• Systems: the daily activities and procedures that staff members engage in to get the job done.

• Shared Values: called "superordinate goals" when the model was first developed, these are the core values of the company that are evidenced in the corporate culture and the general work ethic.

• Style: the style of leadership adopted.

• Staff: the employees and their general capabilities.

• Skills: the actual skills and competencies of the employees working for the company.

Though Americans had greater control on hard parameters and Japanese mastered on the soft parameters and the results speak. Shared Values: Great value on corporate culture, shared values and beliefs, and social cohesion in the workplace. Style: In Japan the task of management was seen as managing the whole complex of human needs, economic, social, psychological, and spiritual. Pascale also highlighted the difference between decision making styles; hierarchical in America, and consensus in Japan.
Many Management guru's are thinking that era of hierarchial management started after second world war is ended - I think key of current IT orgs change should be aligned to non-hierarchial model for it to sustain the gain momentum and not fall into any other industrial sector where process managment dominated innovation (innovation in tranditional industries are done mostly at R&D labs ?)


VALUES – The epicenter

I always wondered if companies’ values (should be shared) are epicenter contributing to centrifugal and centripetal binder for the wheel of success (Fortune?), is this values valued to the extent its required ? Not being critic, but I feel the Values are paper protected these days. Take for example “Respect for Individual” retrospect the same. What goals on this Value is cascaded to the middle management, except for profitability and Growth? I wondered can we get back the confidence of employees fear and resentment that hangs over many employees, still tender from years of layoffs, salary freezes, pay cuts, Promotion delay and furloughs. Liked the answers @ HBR blog . Forget gaining Trust work win-win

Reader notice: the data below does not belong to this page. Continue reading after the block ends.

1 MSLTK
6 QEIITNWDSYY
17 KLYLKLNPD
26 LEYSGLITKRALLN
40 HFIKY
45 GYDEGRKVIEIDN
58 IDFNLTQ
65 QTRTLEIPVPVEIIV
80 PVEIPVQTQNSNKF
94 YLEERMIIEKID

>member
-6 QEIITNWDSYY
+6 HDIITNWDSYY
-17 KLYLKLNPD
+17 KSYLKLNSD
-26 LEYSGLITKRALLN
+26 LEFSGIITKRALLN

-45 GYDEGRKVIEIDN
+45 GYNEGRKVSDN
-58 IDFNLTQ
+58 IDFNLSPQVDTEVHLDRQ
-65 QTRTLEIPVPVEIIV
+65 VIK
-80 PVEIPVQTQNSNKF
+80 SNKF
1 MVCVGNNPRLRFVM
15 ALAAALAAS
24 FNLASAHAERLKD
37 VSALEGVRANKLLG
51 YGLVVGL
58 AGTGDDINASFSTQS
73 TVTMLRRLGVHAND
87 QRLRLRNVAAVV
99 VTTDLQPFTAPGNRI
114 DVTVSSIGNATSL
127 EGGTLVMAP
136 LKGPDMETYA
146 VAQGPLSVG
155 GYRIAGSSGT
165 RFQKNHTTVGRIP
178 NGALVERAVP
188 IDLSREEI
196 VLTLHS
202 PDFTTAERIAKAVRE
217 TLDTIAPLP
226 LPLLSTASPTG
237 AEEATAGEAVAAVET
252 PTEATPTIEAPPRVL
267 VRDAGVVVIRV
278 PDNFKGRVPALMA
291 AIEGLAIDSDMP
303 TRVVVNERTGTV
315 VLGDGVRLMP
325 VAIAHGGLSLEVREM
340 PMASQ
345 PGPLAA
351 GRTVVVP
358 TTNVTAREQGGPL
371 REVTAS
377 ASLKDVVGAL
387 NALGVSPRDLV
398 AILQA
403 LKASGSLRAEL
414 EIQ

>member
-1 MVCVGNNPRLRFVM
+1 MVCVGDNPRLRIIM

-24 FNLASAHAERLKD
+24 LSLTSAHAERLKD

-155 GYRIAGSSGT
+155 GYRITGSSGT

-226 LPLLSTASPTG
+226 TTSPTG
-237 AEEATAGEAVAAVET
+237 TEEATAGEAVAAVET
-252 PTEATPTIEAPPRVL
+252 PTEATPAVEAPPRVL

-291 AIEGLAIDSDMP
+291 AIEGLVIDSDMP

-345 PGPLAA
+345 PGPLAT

“The organization will provide interesting and challenging work. The individual will invest discretionary effort in the task and produce relevant results. When one or both sides of this equation are no longer possible (for whatever reasons) the relationship will end. So if the organization no longer has interesting or challenging work for the individual to do, or if the individual is no longer willing or able to engage in the work — to invest the levels of discretionary effort required for excellent results — it is in everyone's best interest to part ways.

This new equation has significant implications for our talent-management practices. To start:
  • It reinforces the premium many organizations have wisely put on engagement.
  • It calls for new approaches to performance management — ones that gauge the evolving needs of the task, as well as the individual's skills and contributions.
  • It requires tighter integration of learning and work.
  • It raises the need for on-boarding processes that are quick and efficient and exiting approaches that are nonjudgmental and designed to encourage the individual to return if appropriate work opportunities arise.”
HR has always been tactical in many ways needs to innovative in implementing this with consensus in phased manner.

(Thoughts are flowing and to be continued)